Reppert carefully shows that the argument from reason is an argument against naturalism (and so physicalism) but it does not preclude materialism. He crafts the argument from different angles and shows that reason would not be possible if naturalistic explanations were true. Reppert does sympathize with Lewis' belief that this points, or is evidence of, God's existence. He points out that while the presence of rationality is not inconsistent with materialism, it is more difficult to explain its reliability without reference to a presumed reliable source. That, in turn, points to a Christian-style God. Other alternatives are possible but always leave metaphysical issues dangling. But all of this is secondary to Reppert's primary aim, to illustrate the power of the argument from reason as a refutation of naturalism.
Not very long, concise, well written. If you come away with nothing else, you will at least understand what the argument from reason is all about.
Reppert also also invokes C.S. Lewis, to balance the philosophical firepower but also to suggest that the so-called “argument from reason” is dangerous to anti-theism (or “materialism,” or “naturalism”) in the same way. Reppert is suggesting that the very process of deliberating on the truth of naturalism and super-naturalism undermines the materialist position. Reppert draws out C.S. Lewis’s take on the subject from his (Lewis’s) book Miracles, in particular its revised form following Lewis’s famous debate on the subject with Elizabeth Anscombe.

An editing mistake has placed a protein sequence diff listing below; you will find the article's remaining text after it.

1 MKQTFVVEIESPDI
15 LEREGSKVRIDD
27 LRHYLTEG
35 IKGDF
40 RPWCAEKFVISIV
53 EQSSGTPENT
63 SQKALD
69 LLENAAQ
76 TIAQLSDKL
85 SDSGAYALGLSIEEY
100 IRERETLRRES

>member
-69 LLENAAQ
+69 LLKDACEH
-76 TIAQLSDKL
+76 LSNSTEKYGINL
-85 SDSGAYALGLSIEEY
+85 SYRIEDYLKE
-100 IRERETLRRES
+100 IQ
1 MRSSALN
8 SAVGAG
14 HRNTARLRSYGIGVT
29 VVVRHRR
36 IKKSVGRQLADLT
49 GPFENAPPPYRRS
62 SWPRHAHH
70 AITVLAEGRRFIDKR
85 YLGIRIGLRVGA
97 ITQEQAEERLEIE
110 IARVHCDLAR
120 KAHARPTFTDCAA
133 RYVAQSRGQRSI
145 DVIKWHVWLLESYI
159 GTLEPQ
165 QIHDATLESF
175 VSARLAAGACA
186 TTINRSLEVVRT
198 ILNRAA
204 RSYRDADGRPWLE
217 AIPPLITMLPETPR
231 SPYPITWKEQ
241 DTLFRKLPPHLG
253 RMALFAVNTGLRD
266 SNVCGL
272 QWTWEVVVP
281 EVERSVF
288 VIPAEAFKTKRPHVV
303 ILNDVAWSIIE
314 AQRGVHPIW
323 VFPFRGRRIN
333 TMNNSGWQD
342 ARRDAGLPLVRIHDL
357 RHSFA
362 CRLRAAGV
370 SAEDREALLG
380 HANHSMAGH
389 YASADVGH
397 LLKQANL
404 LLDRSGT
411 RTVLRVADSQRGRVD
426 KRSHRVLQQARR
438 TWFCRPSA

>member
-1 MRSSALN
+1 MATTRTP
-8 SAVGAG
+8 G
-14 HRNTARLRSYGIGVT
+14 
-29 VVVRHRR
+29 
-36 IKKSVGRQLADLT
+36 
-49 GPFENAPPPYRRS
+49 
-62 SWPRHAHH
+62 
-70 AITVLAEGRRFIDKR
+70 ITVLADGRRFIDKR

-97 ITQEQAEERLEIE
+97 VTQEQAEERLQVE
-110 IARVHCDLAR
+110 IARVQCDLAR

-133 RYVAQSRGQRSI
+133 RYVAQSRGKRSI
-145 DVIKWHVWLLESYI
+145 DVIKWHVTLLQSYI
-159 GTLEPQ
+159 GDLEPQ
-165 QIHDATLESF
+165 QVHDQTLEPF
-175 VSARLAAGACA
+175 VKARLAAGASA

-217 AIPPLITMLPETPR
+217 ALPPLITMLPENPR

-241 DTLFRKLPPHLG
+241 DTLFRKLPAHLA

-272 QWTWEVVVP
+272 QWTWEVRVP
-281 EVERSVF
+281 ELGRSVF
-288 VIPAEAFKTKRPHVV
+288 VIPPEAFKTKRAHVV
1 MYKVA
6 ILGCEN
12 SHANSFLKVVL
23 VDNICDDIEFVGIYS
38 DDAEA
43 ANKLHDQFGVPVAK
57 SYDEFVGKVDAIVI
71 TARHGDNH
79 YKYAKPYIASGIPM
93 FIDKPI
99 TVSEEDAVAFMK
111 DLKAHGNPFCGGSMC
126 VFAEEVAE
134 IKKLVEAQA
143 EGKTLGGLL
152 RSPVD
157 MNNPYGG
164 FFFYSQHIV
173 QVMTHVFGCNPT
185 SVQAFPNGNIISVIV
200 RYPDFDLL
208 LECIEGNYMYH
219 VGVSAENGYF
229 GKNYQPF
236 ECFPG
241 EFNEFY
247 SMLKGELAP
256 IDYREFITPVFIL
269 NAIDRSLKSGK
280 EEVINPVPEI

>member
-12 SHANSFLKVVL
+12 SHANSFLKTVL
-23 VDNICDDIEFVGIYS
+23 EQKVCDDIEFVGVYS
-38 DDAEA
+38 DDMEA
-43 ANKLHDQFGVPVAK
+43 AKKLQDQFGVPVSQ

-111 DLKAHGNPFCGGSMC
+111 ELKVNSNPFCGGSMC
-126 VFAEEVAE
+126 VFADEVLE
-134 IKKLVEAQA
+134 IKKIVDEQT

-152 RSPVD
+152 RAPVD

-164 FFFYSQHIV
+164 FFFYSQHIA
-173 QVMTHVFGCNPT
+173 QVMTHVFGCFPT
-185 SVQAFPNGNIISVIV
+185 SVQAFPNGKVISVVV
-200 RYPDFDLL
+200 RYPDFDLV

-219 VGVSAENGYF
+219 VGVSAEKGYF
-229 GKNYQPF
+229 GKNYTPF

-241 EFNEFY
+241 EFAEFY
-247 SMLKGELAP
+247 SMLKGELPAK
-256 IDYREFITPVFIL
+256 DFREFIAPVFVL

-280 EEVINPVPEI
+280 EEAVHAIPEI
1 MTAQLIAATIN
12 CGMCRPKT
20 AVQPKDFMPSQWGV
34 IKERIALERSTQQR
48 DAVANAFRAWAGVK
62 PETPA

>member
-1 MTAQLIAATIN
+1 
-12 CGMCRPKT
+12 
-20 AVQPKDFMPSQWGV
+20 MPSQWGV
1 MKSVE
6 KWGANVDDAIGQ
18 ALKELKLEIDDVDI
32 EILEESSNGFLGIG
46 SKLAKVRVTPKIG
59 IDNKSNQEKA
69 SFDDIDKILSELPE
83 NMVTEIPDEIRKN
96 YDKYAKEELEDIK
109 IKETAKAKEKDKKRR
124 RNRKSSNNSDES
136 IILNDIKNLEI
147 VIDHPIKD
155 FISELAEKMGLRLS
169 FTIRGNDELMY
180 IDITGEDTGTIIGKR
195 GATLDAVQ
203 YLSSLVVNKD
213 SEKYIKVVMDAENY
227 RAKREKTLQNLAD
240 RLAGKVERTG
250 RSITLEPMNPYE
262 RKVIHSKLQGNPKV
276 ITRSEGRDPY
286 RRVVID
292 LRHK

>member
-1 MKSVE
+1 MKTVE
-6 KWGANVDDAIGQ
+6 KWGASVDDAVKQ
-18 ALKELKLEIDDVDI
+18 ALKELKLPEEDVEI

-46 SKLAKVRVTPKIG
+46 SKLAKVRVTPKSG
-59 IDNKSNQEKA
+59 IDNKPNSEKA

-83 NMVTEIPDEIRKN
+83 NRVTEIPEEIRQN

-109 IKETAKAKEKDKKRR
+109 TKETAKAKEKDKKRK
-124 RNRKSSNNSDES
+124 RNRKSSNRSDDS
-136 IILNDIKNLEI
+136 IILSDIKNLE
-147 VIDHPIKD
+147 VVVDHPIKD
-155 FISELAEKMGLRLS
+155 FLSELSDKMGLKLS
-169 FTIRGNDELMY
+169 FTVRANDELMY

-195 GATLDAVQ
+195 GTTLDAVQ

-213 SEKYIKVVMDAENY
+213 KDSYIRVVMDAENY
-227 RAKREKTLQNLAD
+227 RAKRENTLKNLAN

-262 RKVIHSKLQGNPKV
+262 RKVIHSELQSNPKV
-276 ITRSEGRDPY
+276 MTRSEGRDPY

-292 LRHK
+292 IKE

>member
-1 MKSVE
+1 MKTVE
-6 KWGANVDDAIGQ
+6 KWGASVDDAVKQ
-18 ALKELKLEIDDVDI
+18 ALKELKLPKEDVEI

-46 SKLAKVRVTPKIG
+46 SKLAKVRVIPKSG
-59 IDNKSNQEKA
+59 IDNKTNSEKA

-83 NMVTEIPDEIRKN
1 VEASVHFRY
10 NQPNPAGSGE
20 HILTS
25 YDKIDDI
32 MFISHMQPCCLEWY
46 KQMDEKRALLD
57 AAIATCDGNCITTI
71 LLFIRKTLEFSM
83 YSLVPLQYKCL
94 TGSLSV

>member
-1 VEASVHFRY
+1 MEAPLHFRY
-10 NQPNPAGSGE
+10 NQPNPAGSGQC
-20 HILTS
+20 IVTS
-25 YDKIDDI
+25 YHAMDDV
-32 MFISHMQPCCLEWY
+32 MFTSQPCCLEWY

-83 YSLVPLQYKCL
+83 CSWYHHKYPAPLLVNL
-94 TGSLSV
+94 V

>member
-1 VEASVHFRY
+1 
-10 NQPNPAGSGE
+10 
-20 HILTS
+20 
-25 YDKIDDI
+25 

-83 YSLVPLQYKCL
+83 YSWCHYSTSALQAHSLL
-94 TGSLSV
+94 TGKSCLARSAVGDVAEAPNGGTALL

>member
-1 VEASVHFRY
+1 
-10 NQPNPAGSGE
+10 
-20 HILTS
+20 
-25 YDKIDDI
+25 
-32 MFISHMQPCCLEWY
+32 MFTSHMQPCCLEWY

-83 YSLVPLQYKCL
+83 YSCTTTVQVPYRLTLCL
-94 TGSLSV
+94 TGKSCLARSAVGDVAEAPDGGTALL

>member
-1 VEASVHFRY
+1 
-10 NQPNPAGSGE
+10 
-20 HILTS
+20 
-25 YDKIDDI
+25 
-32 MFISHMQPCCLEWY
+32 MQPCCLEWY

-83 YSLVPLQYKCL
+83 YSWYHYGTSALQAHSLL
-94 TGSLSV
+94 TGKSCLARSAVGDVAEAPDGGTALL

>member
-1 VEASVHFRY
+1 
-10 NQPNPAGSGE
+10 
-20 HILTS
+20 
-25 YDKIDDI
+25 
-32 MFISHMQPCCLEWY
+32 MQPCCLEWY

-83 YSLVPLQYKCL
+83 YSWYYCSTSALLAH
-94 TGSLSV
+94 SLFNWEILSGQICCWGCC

Let’s start with this. It is often argued that the very fact of order in the universe implies the existence of an order-Giver. All of science presupposes the existence of this order. In fact, science would be impossible without it. Science assumes that there are constant and measurable forces acting upon physical things in predictable ways. The undeniable order of the universe has huge implications for the question whether or not God is. As C.S. Lewis wrote:
"Men became scientific because they expected Law in Nature, and they expected Law in Nature because they believed in a Legislator."
It has often been argued that Christianity provided the intellectual foundation for all of science, including its breakout in the early Enlightenment with Francis Bacon, Isaac Newton, and so on. Christianity provided this foundation because Christians envisioned a God of order, who created material reality in a state of order.
If there is no God, however, then all of reality consists of matter in motion. A person who believes there is no God is a materialist; a naturalist; an anti-theist or atheist; one who rejects metaphysics. This is the dominant view of reality in our culture, and the point of view people necessarily adopt when they shrug the shoulders and ask “who knows” when considering the proposition that God is.